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A Drabble, My Way

And now, the time is here

To find the words to make a story.

In just a hundred words

It should not be too rude or gory.

A start, something inside,

A cunning end is what is called for.

But finding what to write

Just makes my head sore.

I’ve looked inside my books

To get a glimpse of inspiration

But all I have achieved

Is one blank page and much frustration.

I tried to fill my head

I gave my son a game of Scrabble.

But still I could not write

A decent drabble.

Oh no, I cannot write…

Lost in the Labyrinth

I go down several paths. The walls all look the same. I come to a dead end. I go back, and then up and down steps.

I’m running out of time. How do I get out of this maze?

I sprint down a long alley. Another dead end but with deep water. Thank goodness I didn’t fall into it. I return and follow more paths before reaching a large square.

Such relief! My husband’s waiting. Breathless, I say, “Sorry I’m late. I couldn’t find my way.”

He smiles and mutters, “I said you’d get lost wandering about alone in Venice.”

The Call

His fear was palpable. This mattered so much, too much for a man to bear.

He'd been waiting for four minutes already. Four minutes feels so much longer when all you're doing is waiting, and an eternity when you're waiting in anticipation. A growing anticipation so frightening that beads of sweat were visible on his forehead.

It was all about what happened next. Everything rested on it going well. His life was in the hands of a total stranger, and he knew it.

As the hold music stopped his call was answered, and a voice said "Welcome to Universal Credit."

The Last Time

My broken arm ached, but I ignored the pain and pushed on. Using one hand, it took some doing to fasten Dad’s swivel vise on the kitchen table and sight his Vietnam-era M1 Carbine on the back door, at chest height.

I glanced at the clock. 3:18am. Maybe twenty minutes left. I loaded the M1 with ancient ammo and prayed it wouldn’t explode when fired. Then I waited.

The Harley rumbled into the driveway. I gently stroked over the stitches above my lip and put my finger on the trigger.

He’d never use me for a punching bag again.

Crazy Life in England

I walked out of my parents’ house, in which I had grown up many years ago, to find my best friend from South Africa was now living next door. But, it would seem, not for long.

Her two sisters (surely she’d had only one, and a brother?) were removing her belongings, asking her which she wanted to keep and what could be discarded. What was going on?

They told me that Tracey’s dentist had insisted she needed to be placed in a residential care facility. What? Tracey was only forty-eight.

Then I woke up from another of my stupid dreams.

Flying High

Mabel adored flying. Everything about it seemed magical. The g-forces on take-off always set her tummy aquiver, followed by the serenity of level flight. She would gaze in wonder as familiar landmarks sped by beneath her, and then marvel as new lands unfolded.

Landings always carried a frisson of danger, but the worst bit was the long overland drag home afterwards. Still, it was a price worth paying for such adventure.

Mabel positively squirmed in pleasurable anticipation of the next time the gardener would pick her up with the other slugs and fling her on to the adjacent allotment.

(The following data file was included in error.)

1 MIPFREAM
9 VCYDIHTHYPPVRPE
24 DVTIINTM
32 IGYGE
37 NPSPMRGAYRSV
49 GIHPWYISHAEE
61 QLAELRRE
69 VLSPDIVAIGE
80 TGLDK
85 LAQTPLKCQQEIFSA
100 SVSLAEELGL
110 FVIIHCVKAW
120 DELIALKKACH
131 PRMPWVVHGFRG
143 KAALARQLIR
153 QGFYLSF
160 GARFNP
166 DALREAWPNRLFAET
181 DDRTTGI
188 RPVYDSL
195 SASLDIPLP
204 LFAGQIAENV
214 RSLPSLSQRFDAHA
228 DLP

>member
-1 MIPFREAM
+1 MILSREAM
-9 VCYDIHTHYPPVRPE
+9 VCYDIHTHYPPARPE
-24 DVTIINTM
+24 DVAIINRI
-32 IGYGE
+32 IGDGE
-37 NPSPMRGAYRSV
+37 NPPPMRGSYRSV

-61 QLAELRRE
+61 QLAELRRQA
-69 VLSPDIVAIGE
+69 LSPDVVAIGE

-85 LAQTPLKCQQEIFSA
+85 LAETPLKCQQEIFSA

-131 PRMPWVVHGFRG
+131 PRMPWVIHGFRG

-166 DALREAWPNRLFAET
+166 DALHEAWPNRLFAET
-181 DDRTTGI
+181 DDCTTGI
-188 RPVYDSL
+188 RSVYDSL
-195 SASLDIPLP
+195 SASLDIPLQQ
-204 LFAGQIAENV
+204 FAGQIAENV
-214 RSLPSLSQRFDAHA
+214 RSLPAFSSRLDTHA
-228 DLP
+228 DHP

What A Scream

It was piercing, shiver-promoting and eerily close. The sort of scream that denotes heart- and soul-wrenching wretchedness. Pure horror. Unambiguous terror.

I traced the source of the shriek quickly – it came from me, quivering me. The vision in front of me was awful but I could not avert my eyes, no matter how hard I tried.

What is the worst thing that could happen to you? Have you the nerve to explore and confront this? For me it was right there, coldly staring back. A void, a blank page – completely unencumbered by words.

And I only needed exactly one hundred.

Andrew Atkinson Merits

8 most prolific4 most esteemed

Mother Knows Best

Her body ached as the waves flowed over her, the cold water soaking every portion of her body.

"I suppose I’m one of the lucky ones," she thought. Mother had told her not to. She was always right… somehow. How had she known?

That evening, she noticed the scar near her mother’s mouth. Then she realised why.

“You’ve done it too!” she said. The shame she felt dissipated.

“And I’ve been in pain ever since,” her mother responded. “I never listened to my mother either.”

Years later, she warned her own child.

“Remember, little fish should never play with hooks.”

Book Circle

Three bookworms sat around an enormous tome lying on the table and contemplated its depths. It had tested their intestinal fortitude and, frankly, had given them all a bit of a bellyache.

But, being book club night, they were expected to give their opinion on it.

Wriggling awkwardly, the first muttered, “Stale.”

The second primly declared, “Having delved into its pages, I can only say I found it completely tasteless.”

They awaited the thoughts of their companion, who wiped her mouth and burped.

“Pardon me. It was a bit stodgy.”

So unsatisfactory. Every book they’d consumed was riddled with holes.


Edna slowly opened her eyes and tried to focus, gave up and closed them. Something felt wrong… the luxurious drifting sensation she usually felt on waking wasn't there.

She tried to snuggle further down under the quilt, but there was no quilt. She felt cold, icy cold in fact.

Edna opened her eyes again and saw that she was not in her bedroom. She was in a crumpled heap on a cold, hard floor.

Bewildered and frightened, she began to relive the last hour. A flashback came as she saw the cast-iron frying pan, again hurtling towards her head.

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